About the series: In a saloon town such as San Francisco, the bartender plays a crucial role. Confessor, friend, sounding board — the man or woman behind the plank sees to it that our needs are met with elegance, grace and often wit. They see humanity at its best and most convivial, but also offer a nod and a welcome to the lonely. But what do they see when they look at us? What are the tricks of their trade? And what lessons have they learned along the way? In this Examiner weekly feature, we talk to some of our local bartenders to find out.
694 Valencia St., (415) 553-8584, www.lunaparksf.com
We’ve always loved Luna Park’s Floating Island for Two or Four (spiked party punch with passion-fruit sorbet) and its Carnival Dogs, a yummy arrangement of bite-size corn dogs served with three kinds of mustard. We also love Maura Cronin, the restaurant’s fresh-faced 25-year-old bar mistress who has been perfecting its well-established mojito recipe for the last two years. Motorcyclist, marathon runner, violinist, Cronin is a veritable Jane-of-all-trades. When she’s not behind the bar at Luna Park, you can usually find her around the corner at Bar Bambino, a sweet little wine bar that appeals to Cronin’s love of the vine. In 10 years, Cronin hopes to be playing in a string quartet somewhere and teaching kids violin and viola.
Where are you from originally? Virginia.
How’d you make your way out to San Francisco? I drove.
Why did you drive your way out to San Francisco? I don’t know. I had never been to San Francisco. I needed a change, and to figure out my life. I majored in poetry and I thought I wanted to be a writer. When I got out here, I thought I’d take an internship at a publication, but wound up taking music lessons at the Community Music Center on Capp. I have an amazing violin teacher, Oscar. I was just so inspired by him and I realized I had a real-life passion for music.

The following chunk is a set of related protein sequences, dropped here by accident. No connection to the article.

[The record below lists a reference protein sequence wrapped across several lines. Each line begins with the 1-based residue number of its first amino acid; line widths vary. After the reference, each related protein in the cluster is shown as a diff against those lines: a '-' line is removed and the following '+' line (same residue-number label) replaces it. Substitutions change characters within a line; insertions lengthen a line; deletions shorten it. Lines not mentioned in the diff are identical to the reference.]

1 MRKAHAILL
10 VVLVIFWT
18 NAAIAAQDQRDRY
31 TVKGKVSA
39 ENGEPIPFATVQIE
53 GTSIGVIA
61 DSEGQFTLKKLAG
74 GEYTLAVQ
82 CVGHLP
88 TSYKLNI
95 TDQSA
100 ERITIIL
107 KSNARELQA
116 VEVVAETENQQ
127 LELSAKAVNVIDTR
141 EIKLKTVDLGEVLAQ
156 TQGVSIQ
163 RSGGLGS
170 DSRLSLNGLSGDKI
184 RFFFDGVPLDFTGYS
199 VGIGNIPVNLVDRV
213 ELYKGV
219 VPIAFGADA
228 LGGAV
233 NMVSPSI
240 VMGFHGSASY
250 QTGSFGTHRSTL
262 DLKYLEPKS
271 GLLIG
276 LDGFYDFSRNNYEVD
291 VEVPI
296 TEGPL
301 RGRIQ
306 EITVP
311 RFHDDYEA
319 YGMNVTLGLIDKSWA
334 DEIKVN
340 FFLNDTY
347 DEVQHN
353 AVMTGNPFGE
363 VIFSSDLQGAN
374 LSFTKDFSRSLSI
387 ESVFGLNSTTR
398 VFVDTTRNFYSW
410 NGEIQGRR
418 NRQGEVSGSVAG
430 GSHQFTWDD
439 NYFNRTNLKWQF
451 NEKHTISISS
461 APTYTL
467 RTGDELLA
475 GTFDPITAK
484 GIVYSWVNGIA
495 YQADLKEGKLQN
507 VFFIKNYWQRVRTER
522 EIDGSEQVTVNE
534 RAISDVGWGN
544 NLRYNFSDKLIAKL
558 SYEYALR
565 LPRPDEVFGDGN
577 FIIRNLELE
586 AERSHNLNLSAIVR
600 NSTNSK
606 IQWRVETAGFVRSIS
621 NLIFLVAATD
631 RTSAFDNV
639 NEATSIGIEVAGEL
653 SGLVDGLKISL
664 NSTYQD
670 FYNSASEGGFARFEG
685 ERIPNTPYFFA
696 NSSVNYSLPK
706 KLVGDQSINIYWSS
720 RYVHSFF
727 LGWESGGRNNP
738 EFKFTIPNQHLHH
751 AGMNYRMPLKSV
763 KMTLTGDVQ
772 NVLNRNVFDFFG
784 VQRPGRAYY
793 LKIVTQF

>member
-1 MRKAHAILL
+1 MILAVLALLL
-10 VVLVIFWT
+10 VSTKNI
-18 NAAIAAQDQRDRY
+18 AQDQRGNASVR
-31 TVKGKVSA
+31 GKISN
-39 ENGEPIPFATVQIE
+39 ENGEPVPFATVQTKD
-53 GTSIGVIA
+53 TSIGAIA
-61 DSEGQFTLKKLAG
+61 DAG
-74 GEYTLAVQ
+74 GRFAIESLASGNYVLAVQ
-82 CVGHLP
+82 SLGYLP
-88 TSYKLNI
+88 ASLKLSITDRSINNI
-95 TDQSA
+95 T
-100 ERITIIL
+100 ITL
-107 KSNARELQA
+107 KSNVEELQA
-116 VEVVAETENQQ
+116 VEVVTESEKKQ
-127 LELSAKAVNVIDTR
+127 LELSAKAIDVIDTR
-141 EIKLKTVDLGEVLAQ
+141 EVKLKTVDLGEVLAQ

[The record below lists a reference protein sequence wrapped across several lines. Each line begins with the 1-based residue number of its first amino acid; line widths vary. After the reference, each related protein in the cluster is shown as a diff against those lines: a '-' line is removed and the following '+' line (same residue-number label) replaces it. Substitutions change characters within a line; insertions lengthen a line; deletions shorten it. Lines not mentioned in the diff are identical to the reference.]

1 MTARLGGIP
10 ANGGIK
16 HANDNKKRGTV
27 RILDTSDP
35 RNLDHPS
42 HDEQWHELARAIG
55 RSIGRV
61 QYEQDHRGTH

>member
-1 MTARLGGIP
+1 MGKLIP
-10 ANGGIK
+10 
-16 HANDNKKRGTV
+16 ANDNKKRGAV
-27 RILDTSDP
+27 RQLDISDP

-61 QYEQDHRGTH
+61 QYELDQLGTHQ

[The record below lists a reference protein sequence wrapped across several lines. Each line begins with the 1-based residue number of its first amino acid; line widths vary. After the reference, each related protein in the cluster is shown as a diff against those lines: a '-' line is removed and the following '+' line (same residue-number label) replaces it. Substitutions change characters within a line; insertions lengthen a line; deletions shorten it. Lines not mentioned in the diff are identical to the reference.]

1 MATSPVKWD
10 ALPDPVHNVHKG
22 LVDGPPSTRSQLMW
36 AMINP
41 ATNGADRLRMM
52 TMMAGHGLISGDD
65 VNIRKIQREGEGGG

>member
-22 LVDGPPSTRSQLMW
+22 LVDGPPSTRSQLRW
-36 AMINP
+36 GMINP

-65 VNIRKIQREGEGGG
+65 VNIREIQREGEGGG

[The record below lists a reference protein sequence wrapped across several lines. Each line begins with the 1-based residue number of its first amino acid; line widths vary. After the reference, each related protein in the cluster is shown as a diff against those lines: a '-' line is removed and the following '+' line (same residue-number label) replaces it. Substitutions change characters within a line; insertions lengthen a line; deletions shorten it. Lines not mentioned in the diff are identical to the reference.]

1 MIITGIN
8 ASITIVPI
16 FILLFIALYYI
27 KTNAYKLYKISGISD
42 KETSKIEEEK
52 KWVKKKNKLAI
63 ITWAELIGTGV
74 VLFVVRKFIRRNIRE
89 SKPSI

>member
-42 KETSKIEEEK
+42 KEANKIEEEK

Is this your first time playing the violin? They gave me an instrument in fifth grade, but I wasn’t able to get private lessons. I was the oldest of five, so I really didn’t get any encouragement. We are cramming years of work in a small amount of time. The goal is for me to get into music graduate school in two years.
Who’s your favorite composer? Right now I’m really into Schumann.
What takes more patience, bartending or learning the violin? Learning the violin. I am sort of a garrulous person. My friends call me theatrical, but really I like being expressive. My favorite poet, Tomas Tranströmer, said: A man feels the world with his work like a glove. That’s how I feel about bartending. Then I take the gloves off and I can play the violin.
If you could serve a drink to anyone in the world, who would it be? My mom. I’ve only been to a bar with her once. She never drinks alcohol, so I’d really love to see her drink. I heard that in the ’70s, she liked margaritas. I think it’s been that long since she’s had one.
Why do you like working here? One of the reasons is, my mom was a working nurse, and I grew up on Campbell’s soup and frozen food. One of my favorite dishes was thawed chicken, with cream of chicken soup and curry powder, served over white rice. I’m pretty sure that’s off the back of the soup can. When I started working here, it was exciting for me to see the customers excited for that nostalgic food. This is the elegant, gourmet version of the food that their parentsserved them.
» 2 pinches of fresh mint and three lime quarters, muddled in a glass.
» 3 counts of simple syrup
» 5 counts of rum
Shake well. Top with soda.